print("Exponent:", 5 ** 3)             # Exp 5 ^ 3 = 125
print("Round:", round(3.1415))         # Round 3.1415 = 3
print("Round:", round(3.1415,2))       # Round to 2 dec 3.1415 = 3.14
print("Absolute Value:", abs(-10))     # Abs of -10 = 10


These are used to evaluated expressions to either true or false. These expressions are generally used in if-else statements and loops. Note: You can nest expressions to make more complicated expressions.

  • ‘==’   Compares two values. Returns true if they are equal.
  • ‘>’   Returns true if the value on the left is greater than the right.
  • ‘<‘   Returns true if the value on the left is less than the right.
  • ‘>=’   Returns true if the value on the left is greater or equal to the right.
  • ‘<=’   Returns true if the value on the left is less than or equal to the right.
  • ‘!=’   Compares two values. Returns true if they are not equal.
  • ‘not()’   Returns true if the compare expression is false. ( Wrong in the video)
  • ‘and’   Returns true if the right and the left are both True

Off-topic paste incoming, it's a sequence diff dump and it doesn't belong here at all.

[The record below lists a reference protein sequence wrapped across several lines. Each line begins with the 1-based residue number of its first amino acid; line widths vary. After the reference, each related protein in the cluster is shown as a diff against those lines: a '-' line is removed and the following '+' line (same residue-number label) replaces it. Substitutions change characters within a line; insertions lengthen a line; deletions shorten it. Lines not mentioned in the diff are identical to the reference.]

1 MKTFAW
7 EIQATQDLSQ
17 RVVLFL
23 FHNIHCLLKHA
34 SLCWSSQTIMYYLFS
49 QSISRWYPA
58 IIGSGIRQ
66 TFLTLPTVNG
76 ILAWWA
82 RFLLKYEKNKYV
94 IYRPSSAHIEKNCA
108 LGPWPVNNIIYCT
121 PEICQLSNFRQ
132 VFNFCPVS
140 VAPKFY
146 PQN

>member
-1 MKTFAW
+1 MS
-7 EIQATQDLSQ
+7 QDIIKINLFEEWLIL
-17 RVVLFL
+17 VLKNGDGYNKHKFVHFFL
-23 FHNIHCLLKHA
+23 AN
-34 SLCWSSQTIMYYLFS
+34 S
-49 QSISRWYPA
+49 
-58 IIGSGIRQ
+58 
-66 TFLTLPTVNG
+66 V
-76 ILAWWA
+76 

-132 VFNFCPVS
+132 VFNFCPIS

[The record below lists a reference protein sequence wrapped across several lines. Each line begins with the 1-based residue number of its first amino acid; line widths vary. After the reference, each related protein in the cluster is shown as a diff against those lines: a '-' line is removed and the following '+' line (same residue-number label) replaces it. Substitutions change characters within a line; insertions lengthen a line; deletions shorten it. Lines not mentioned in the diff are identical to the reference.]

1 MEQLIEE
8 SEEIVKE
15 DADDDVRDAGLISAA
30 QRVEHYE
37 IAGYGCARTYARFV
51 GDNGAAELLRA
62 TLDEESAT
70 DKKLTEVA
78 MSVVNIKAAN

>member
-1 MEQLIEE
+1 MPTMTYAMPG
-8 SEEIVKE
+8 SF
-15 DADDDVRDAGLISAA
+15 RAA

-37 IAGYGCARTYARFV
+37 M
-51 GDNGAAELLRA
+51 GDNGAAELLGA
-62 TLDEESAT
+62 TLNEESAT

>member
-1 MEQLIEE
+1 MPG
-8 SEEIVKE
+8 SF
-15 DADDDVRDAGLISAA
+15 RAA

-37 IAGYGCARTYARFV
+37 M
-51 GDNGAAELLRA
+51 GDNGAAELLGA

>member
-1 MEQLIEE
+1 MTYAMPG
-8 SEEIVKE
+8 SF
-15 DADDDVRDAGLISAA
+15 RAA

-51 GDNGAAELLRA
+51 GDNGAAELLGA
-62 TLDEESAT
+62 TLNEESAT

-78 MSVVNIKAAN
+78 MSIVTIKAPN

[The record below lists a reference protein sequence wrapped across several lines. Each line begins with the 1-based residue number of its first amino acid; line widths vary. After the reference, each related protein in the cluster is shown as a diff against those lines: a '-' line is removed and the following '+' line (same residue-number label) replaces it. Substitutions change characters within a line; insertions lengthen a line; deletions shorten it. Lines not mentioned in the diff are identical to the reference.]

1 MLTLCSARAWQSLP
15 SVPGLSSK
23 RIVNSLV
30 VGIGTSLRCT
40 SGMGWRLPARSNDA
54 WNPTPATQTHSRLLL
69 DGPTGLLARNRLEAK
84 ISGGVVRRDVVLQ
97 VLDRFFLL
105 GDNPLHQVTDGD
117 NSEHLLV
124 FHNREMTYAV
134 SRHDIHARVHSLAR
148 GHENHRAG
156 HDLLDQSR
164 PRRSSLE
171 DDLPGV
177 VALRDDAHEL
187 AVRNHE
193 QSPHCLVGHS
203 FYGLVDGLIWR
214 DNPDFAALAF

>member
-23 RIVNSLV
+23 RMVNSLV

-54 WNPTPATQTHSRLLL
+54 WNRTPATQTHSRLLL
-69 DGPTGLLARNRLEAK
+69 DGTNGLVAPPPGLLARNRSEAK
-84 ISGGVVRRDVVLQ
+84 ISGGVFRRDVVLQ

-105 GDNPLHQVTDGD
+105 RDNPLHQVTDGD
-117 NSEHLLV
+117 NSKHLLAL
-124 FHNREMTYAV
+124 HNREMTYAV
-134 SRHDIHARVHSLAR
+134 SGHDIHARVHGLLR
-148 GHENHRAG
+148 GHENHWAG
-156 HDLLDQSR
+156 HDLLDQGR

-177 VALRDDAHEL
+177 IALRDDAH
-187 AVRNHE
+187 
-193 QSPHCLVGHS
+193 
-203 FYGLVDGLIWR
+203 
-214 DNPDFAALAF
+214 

• ‘or’   Returns true if either the right or the left is True
print("i" == "i")               # True
print("4 > 5:",4 > 5)           # False
print(2 <= 3)                   # True
print(2 != 1)                   # True
a = 1
b = 1
print(a == b)                   # True
x = 0
print(x > -1 and x < 1)         # True

If statement

An if statement creates a decision structure, allowing a program to have more than one path of execution.
It causes one or more statements to execute only when an expression is True.

If-else statement

An if-else statement adds the ability to conditionally execute code when the if condition is false.

Else statement

An else statement executes if all conditions are false.
Note: If-Else and Else’s statements are not required.

Nested if statements

You can next if statements within if statements.

NOTE: The indented code after an if statement(or else) is the block of code that will be executed if the statement is conditionally true. Indented code is also used in the later examples such as loops and defined functions.